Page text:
The problem is, as commonly the case with economic statistics, there is a number to suit any point of view, and the choice of metrics matters.

  • GDP comparatives 1: in current prices terms, expressed in billions of U.S. dollars, China's GDP in 2017 was USD12.015 trillion, against the EU's USD 17.309 trillion. The EU was 'bigger' if not 'badder' than China. The U.S, was 'bigger' than both at USD 19.391 trillion.
  • GDP comparatives 2: in Purchasing Power adjusted terms (expressed as International dollars to take account of exchange rates differentials and price differences), China GDP was IUSD23.159 trillion against smaller EU GDP of IUSD 20.983 trillion and even lower U.S. GDP of IUSD19.391 trillion. Since PPP adjustment, imperfectly, accounts for the simple fact than people in China and the EU do not live in a dollar-priced world, although some of their imports do reflect dollar-priced goods and services, this is one of the salient measures for comparing three economies. And by this measure, Mr. Trump is correct: the EU is 'smaller' than China, although the U.S. is smaller than both.
  • Trade measures: EU ranks second in the world in terms of exports and imports of merchandise trade (excluding intra-EU trade), and it ranks first in the world in terms of exports and imports of services; with total extra-EU trade accounting for 16.8 percent of EU GDP. Merchandise exports amounted to USD 1.932 trillion in 2016, with merchandise imports of USD 1.889 trillion, services exports of USD917 billion against services imports of USD771.8 billion. China ranked first in the world in merchandise exports and second in the world in merchandise imports, fifth in commercial services exports and second in services imports. China's trade with the rest of the world amounted to 20 percent of its GDP, with merchandise exports and imports of USD2.098 trillion and USD1.587 trillion, respectively, and services exports and imports of USD207.3 billion and USD449.8 billion respectively. So total EU trade volumes were USD 5.51 trillion in 2016 against China's USD 4.342 trillion. 'Large' Europe, 'small' China. The U.S. total trade volumes with the rest of the world were between the two at USD4.921 trillion, making the U.S. smaller than the EU.
'Badness measures':
  • One possible measure of a nation's 'badness' in trade is the number of official disputes involving that nation as a complainant or the respondent in the WTO. Per WTO 2018 Annual Report, over 1995-2017 period, the U.S. were involved in 115 disputes as a complainant and 134 disputes as a respondent. 'Badsky' China numbers were 15 and 39 respectively - both, fractions of the U.S. Aggregating the EU member states' numbers, EU was involved in 107 and 122 disputes, respectively, although omitting states' disputes before they joined as the EU members reduces these numbers to 98 and 111. Which means the EU is 'worse' than China, but 'better' than the U.S. when it comes to following rules-based trade. The comparative, of course, is distorted by shorter duration of China membership. Adjusting for that, China figures rise to around 50 disputes filed and 160-170 disputes responded, making things even more complicated in terms of 'badness'.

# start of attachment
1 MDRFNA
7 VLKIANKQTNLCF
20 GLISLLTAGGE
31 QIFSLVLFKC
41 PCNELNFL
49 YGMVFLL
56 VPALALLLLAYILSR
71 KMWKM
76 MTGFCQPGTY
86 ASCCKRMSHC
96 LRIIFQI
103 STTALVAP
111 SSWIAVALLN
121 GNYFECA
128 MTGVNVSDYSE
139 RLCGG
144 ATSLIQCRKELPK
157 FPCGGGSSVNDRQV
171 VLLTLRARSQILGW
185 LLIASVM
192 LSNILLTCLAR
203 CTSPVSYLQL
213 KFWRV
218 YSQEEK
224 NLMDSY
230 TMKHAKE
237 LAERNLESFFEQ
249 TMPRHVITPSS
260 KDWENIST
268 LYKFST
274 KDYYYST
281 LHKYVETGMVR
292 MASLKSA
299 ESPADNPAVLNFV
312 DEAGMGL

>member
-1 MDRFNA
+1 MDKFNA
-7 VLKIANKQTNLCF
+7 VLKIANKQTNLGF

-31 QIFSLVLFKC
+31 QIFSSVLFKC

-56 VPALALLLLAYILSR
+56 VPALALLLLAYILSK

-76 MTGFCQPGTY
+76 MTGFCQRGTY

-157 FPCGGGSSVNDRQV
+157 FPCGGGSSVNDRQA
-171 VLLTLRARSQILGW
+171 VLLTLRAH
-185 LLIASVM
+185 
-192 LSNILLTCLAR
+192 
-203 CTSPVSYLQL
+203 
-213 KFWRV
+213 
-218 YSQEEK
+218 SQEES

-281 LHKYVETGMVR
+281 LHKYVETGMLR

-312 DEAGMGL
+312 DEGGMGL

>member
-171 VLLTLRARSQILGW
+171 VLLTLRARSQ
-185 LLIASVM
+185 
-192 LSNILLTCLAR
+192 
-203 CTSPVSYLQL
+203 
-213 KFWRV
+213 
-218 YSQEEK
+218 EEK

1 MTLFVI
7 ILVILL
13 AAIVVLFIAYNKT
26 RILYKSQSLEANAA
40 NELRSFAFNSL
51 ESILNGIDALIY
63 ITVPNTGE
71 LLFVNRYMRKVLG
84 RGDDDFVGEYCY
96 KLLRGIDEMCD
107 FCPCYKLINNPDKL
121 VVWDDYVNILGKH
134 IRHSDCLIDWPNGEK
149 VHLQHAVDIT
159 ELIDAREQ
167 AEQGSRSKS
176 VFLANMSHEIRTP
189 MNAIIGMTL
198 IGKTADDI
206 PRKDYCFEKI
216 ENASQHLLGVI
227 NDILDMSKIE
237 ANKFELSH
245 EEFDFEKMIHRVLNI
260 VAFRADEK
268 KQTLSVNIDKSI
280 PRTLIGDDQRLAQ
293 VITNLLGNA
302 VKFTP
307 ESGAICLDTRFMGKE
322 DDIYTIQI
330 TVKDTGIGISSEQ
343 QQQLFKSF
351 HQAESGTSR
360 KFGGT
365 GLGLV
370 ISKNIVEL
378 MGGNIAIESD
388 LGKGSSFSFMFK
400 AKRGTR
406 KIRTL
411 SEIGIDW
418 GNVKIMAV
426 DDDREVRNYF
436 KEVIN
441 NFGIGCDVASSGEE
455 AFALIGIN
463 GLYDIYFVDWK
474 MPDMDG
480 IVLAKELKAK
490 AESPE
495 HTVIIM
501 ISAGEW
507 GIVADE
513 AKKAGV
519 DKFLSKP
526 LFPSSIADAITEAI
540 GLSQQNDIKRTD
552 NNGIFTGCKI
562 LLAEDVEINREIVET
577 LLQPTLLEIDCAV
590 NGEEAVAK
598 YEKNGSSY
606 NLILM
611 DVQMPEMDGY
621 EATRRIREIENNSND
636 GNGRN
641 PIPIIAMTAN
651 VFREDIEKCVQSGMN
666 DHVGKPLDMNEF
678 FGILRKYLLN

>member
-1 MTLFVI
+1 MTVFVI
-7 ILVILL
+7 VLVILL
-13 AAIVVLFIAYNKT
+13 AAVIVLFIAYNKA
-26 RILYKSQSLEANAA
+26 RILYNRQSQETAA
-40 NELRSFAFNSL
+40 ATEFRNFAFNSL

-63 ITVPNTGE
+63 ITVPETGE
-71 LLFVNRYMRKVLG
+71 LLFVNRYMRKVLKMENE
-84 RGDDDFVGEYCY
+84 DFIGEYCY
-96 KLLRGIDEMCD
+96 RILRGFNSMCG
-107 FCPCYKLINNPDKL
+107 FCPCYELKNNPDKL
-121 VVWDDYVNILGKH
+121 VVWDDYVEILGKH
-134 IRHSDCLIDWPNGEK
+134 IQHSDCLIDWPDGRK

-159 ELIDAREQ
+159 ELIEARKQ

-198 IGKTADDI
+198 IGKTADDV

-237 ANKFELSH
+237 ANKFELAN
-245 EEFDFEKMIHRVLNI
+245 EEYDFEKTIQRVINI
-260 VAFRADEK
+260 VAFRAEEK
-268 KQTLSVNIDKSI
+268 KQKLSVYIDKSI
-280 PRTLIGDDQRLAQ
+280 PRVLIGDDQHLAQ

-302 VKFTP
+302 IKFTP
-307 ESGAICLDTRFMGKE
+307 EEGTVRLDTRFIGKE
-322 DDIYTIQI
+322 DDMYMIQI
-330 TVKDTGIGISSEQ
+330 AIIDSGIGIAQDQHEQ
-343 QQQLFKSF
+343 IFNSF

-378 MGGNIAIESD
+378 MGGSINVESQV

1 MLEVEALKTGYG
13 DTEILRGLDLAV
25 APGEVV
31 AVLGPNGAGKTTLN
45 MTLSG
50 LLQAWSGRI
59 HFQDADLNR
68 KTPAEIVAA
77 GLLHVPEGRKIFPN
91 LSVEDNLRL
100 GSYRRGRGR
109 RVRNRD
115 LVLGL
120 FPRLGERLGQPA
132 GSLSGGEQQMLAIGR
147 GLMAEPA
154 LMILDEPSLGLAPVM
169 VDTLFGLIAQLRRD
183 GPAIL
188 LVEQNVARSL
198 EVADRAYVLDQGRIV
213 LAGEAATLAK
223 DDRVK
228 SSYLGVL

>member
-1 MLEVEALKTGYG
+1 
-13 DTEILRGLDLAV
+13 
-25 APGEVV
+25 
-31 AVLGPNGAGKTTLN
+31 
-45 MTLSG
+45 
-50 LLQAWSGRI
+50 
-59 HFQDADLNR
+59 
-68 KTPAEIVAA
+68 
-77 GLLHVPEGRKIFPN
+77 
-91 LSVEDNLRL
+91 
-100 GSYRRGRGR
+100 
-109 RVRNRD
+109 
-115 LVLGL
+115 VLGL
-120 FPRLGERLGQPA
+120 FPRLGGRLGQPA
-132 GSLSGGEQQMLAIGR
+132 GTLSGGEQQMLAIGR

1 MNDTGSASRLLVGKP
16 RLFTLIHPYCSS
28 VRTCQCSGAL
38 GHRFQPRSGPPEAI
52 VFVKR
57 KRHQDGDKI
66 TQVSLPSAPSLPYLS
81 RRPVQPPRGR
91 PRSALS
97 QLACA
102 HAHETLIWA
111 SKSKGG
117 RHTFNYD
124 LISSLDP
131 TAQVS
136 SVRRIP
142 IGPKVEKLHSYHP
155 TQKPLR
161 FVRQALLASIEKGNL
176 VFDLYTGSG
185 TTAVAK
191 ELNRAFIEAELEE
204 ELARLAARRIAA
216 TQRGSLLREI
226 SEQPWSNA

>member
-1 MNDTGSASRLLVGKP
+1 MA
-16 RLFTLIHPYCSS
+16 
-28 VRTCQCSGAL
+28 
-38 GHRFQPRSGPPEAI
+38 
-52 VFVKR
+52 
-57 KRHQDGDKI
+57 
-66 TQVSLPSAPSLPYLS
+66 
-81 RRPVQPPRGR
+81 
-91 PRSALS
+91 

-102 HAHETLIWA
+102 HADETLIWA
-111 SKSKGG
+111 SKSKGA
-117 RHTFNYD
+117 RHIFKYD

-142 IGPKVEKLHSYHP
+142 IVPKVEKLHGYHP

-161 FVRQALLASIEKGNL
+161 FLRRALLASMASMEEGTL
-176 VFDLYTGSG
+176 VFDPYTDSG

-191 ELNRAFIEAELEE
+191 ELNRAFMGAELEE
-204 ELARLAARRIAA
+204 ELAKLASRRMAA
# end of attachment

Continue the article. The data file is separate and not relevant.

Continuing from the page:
• Another possible measure is the current account surplus each country / block runs against its trading partners. IMF delivers some stats. The U.S. is the 'Goldilocks goodie' in that department, using dollar reserve currency status to run massive deficits at USD 466.25 billion in 2017 (similar to 2016 USD451.7 billion deficit, but vastly smaller than the IMF-projected CA deficit of USD614.7 billion for 2018 - all praise Mr. Trump's profligacy). China is clearly a 'baddy' in these terms, with a current account surplus of USD 164.9 billion in 2017, down on USD202.2 billion in 2016. The EU, however, is in the league of its own 'awfulness', with current account surplus of USD417.24 billion in 2017 up on surplus of USD332.5 billion in 2016. So the EU is 'badder' than the already 'bad' China in these terms.
  • Third measure of 'badness' as it relates to trade is the physical support for WTO by each country/block, which can be measured by the annual share of each in total WTO budget. Again, per WTO report cited above: the EU share of total WTO budget is 33.6 percent, against the U.S. 11.38 percent and China 9.84 percent. While China's budget contribution should be lower due to the country having s bizarre, 'non-market economy' status in WTO standing, U.S. contribution is small relative to the country's share of global GDP, while EU's share is disproportionately large. Who's the 'baddest' in these terms?
  • Fourth measure of 'badness' can be trade-weighted average tariff imposed by the country. WTO latest data on this covers 2015. The EU run 3.0% trade-wighted average tariff across all of its trade, with average agricultural tariff of 7.8% and average non-agricultural tariff of 2.6% with 100% binding coverage. China average trade-weighted tariff was 4.4% (agricultural 9.7% and non-agricultural 4 percent) with 100% binding coverage. Which makes China 'badder' than the EU. U.S. comparable figures were 2.4%, 3.8%, and 2.3% for average trade weighted tariffs, and 99 percent binding coverage. In summary, the EU is marginally 'worse' than the U.S. and vastly 'better' than China when it comes to tariffs protection.